Alpha and beta are risk ratios used to calculate a potential investment’s likelihood of future success. By calculating various risks, investors can make more educated decisions. Alpha and beta are proponents of modern portfolio theory (MPT). The MPT is a framework that uses the performance of investments to estimate the expected return compared to the level of risk. Modern portfolio theory attempts to assure investors which investments have a higher likelihood of success, given the risks they are taking on.
Alpha is derived from comparing the return on investment to a certain index or benchmark. For example, alpha might be the rate a recently purchased stock grew or diminished compared to the S&P 500. If their investment’s growth outpaced the S&P 500, one would say it has achieved “alpha.”
Beta, on the other hand, looks backward and measures an asset’s past volatility relative to a particular market. Before investing, beta would tell an investor how well a potential investment echoed the S&P500 over its existence. These two concepts are vital tools for every investor looking to make informed investment decisions.
Alpha measures the return on an investment compared to a market index or benchmark. Let’s say your portfolio manager invested in a particular stock. If that stock were to go up 15% during the same time the S&P 500 rose 10%, your alpha would be 5. However, if your stock rose 5% less than then our benchmark (in this case the S&P 500), the alpha would be -5. An alpha of zero means your investment rose or fell in the precise manner your chosen index did. While alpha is a percentage, it is commonly presented as a number.
Investment alpha is useful for investors because it gives them a way to truly understand how their assets are doing. A stock may have positive growth on paper over a certain period, leading an amateur to believe they made a great choice. But if the percentage growth of a comparable index during that time is twice as much, the stock is actually under-performing.
Beta is a measure of an asset’s historical volatility. Investors calculate beta from correlating the past movements of the investment to a particular benchmark.
Often, like with alpha, this benchmark is an index fund. When an asset moves perfectly in-line with an index, the beta is 1. If an asset and index move in precisely opposite directions, the beta would be -1. If a stock’s beta were to exceed 1, it would mean that the stock is more volatile than the market. Less than 1, and the asset historically shows less volatility than the market. A beta of zero means there is no correlation whatsoever.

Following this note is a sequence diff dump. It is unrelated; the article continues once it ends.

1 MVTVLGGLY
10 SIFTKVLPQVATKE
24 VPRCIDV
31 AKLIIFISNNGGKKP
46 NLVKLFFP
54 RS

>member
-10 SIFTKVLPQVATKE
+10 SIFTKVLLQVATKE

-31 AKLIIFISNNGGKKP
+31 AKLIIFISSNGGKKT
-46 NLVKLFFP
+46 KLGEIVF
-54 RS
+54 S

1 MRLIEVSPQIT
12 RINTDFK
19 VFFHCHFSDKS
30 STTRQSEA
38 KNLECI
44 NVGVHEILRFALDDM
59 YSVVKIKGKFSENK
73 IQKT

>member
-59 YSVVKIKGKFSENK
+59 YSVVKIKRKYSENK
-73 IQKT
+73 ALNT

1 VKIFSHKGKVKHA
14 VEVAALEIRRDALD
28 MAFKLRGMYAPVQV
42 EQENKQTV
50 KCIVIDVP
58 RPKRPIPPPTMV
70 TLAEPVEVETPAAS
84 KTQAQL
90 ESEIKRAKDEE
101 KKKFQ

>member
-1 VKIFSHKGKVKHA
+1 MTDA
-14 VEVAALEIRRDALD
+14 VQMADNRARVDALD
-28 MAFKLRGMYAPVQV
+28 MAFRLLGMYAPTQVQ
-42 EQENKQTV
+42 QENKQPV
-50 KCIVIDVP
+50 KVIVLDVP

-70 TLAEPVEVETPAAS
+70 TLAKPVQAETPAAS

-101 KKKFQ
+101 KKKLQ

Let’s say a stock has a beta of 1.25. This would imply that the stock is 25% more volatile than the benchmark in comparison. If in another case a stock has a .5 beta compared to the S&P 500, it would imply it is half as volatile as the index.
When taking on greater risk, investors should expect possible returns that justify the action. High dividend-paying equities or utilities offer less risk, so their betas will often be lower. By contrast, riskier stocks will often have higher betas.
Investors use alpha and beta in regards to the Capital Asset Pricing Model (CAPM). The CAPM measures the correlation between expected returns and risk. This model allows investors to find equilibrium with investments by comparing an asset’s movement sensitivity to the stock market.
Alpha is compared to the expected rate of return given from the CAPM. If an investment beats out the expected return from the model, it has achieved alpha. Beta is used in the formula as one of the many factors that help calculate investment risk.
Ra = Rfr + β (Rm – Rfr)
When it comes to beta, volatility is a double-edged sword. Smart investors understand the potential it offers and look to use it to their advantage. They understand that markets run on volatility, since many investors sell when prices are falling and buy on the upswings. Train yourself to do the opposite.
One way to be an intelligent investor is to look for stocks that have high betas when the market is rising, and low betas if the market is falling. The reason for this is simple. High beta stocks, albeit riskier, have the potential to climb higher than the market. By contrast, lower beta stocks contain less risk than the market, and therefore shouldn’t sink lower than it. When the market does decline, investors using this method look for low beta stocks in order to be extra conservative.
As we said earlier, alpha serves as a way to evaluate how your investments did relative to a benchmark. Investors do however rely on it less than beta. While alpha gives you an idea of how your investments have fared, beta is more concrete in calculating risk (especially through the CAPM). Combining alpha with beta statistics is a great way for investors to assess potential assets going forward.
While useful, alpha and beta aren’t perfect when it comes to calculating risks. The future is impossible to predict, and the past only offers investors clues on how the future will unfold. Some of these clues can be found by utilizing alpha and beta, thus allowing you to make much more educated guesses. Hone your craft by always looking to diminish risk on investments, and your likelihood of success will increase.